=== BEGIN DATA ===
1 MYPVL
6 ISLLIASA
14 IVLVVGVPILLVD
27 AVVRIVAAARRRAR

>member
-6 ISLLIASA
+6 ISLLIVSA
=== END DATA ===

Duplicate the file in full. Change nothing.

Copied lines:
1 MYPVL
6 ISLLIASA
14 IVLVVGVPILLVD
27 AVVRIVAAARRRAR

>member
-6 ISLLIASA
+6 ISLLIVSA